May 15, 2013

"Lucky Guy" Showcases Good Guy Tom Hanks

Even if Nora Ephron hadn’t written it and Tom Hanks weren’t starring in it, Lucky Guy would probably be a hit.  For the play, now running at the Broadhurst Theatre, tells the story of the late New York Post columnist Mike McAlary and is set in the then-high-flying journalism world of the ‘90s. Every reporter I know (and I know a lot of them) has been going to see the show and to relive, at least for a couple of hours, a time when memories of Woodward and Bernstein’s bringing down a president were still fresh, ad-fat magazines were paying big fees for stories and it was just cool to be in the news business.

Ephron, who died last summer, got a job at the Post straight out of college in the early '60s, later married three journalists and, as she says in a posthumous program note, loved journalism. This is her paean to the profession and it is fun to see her unabasedly rose-tinted version of those old glory days on onstage.
The story she tells is a fairly conventional bio-drama. It unspools as a series of anecdotes (drawn from interviews Ephron did with the real-life people who populate the play) about McAlary’s career.  

The tales about McAlary track his days as a rookie beat reporter right through his success as a columnist who specialized in writing about cops and crime, which culminated in a Pulitzer Prize for his exposing the story of Abner Louima, the Haitian security guard brutalized and sodomized with the handle of a bathroom plunger by Brooklyn cops.

The play both begins and ends with a wake in a bar for McAlary, who died from colon cancer at just 41.  The fact that Ephron wrote those scenes while facing her own imminent death (a fact she kept secret from all but a few family and friends) makes them all the more poignant.
But, alas, there’s no real dramatic tension in Lucky Guy. Some critics have also complained that the show is too insidey and of little interest to people who lack Ephron's (and my) passion for journalism

For the record, my husband K, a non-journalist and a notoriously picky theatergoer, like the show a lot. On the other hand, my college roommate, a one-time actress, and her economist husband in from the coast for a visit, liked it less.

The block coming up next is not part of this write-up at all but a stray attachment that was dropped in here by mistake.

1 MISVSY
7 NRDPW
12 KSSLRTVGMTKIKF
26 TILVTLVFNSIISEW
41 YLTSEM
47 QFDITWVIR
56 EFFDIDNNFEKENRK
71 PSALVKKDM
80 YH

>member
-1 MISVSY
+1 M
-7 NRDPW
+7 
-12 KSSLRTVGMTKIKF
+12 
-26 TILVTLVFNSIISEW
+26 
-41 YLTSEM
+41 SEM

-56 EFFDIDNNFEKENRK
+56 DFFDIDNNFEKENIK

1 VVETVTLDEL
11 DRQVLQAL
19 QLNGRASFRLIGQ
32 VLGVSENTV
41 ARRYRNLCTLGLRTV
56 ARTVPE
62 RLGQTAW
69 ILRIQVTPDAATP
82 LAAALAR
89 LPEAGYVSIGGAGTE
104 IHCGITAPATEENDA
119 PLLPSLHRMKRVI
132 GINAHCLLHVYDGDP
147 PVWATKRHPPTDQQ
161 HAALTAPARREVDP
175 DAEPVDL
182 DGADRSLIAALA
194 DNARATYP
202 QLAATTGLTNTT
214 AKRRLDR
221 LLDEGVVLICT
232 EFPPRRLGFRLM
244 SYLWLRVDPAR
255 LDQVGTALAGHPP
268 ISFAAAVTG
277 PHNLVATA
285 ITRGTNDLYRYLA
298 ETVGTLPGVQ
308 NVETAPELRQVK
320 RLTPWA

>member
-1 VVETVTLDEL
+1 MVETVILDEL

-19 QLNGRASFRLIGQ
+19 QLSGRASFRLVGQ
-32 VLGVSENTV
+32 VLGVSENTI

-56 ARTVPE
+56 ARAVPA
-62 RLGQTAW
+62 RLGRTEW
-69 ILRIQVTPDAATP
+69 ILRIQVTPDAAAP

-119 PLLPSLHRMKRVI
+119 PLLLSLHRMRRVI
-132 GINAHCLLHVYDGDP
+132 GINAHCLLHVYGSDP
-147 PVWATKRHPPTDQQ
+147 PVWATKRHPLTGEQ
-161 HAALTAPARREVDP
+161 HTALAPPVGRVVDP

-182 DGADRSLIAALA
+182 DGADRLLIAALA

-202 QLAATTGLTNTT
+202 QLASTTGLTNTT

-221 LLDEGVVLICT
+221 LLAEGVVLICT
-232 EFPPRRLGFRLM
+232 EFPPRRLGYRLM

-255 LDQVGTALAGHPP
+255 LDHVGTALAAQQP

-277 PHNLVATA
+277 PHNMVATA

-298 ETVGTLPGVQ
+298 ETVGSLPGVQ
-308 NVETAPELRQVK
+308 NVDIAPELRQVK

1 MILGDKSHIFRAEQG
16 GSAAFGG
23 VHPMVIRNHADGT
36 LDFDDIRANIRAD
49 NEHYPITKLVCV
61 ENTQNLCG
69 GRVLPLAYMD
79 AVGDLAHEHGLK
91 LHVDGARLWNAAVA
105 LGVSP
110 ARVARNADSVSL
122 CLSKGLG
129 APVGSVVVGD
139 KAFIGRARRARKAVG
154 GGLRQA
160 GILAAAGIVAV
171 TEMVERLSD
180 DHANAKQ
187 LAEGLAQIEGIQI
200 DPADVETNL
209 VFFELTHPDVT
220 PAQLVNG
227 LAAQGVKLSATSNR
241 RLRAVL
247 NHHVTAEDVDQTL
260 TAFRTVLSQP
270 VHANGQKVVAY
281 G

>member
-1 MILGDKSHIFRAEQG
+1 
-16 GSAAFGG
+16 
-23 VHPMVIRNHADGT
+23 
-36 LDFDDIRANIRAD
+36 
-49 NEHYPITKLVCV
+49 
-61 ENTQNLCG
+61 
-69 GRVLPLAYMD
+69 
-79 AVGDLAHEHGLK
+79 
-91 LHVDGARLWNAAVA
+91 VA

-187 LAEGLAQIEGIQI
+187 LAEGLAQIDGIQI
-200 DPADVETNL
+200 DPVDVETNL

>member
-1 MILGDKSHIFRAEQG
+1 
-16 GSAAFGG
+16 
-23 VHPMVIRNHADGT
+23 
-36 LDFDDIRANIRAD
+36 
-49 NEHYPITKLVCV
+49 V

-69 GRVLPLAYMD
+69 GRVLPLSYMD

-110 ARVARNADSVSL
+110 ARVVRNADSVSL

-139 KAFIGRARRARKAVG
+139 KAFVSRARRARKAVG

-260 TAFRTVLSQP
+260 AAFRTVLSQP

Ephron might have fixed some of the problems had she lived but now we’ll never know how. Luckily, director George C. Wolfe, a friend of Ephron’s, has staged the show with great energy, imagination and wit. His efforts are ably supported by the mood-enhancing video projections designed by Batwin + Robin Productions.

Wolfe has also put together what is arguably the best ensemble of the season. Even small parts are played by terrific character actors like Peter Gerety, Richard Masur and Peter Scolari.
But the first among equals in the 17-member supporting cast are Christopher McDonald who captures the dapper flamboyance of the master fixer Eddie Hayes, who was McAlary’s close friend; and Courtney B. Vance, whose nuanced performance as McAlary’s frequent editor Hap Hairston has earned him a deserved Tony nomination. 

Of course, I’d expected those experienced stage vets to be good.  I wasn’t quite sure what to expect from the show’s star Tom Hanks.  So I’m delighted to be able to report that Hanks, who is making his Broadway debut and hasn’t appeared on any stage in 30 years, gives a terrific performance that totally merits the Tony nomination he got (Click here to read a piece about his preparation for the role).

Hanks needs none of the grading on a curve that is sometimes used for Hollywood arrivistes. He commands the stage with natural ease.  He is funny (Ephron’s script crackles with her customary humor) and touching and I’m beginning to think that Hanks may be the best actor we’ve got in this country in any medium.
After the show, K and I walked over to our favorite theater district hangout for a late supper. A few minutes later Hanks arrived and joined a table near ours.  Celebrities seem to like the place as much as K and I do and over the years we’ve seen many famous people holding forth there as their companions paid deferential attention.
But Hanks listened just as much as he talked, living up to his rep as one of Hollywood—and now Broadway’s—truly good guys.  He’s truly good in Lucky Guy too and, if you’re lucky (most performances are sold out) you can catch him and the show before its extended run ends on July 3.

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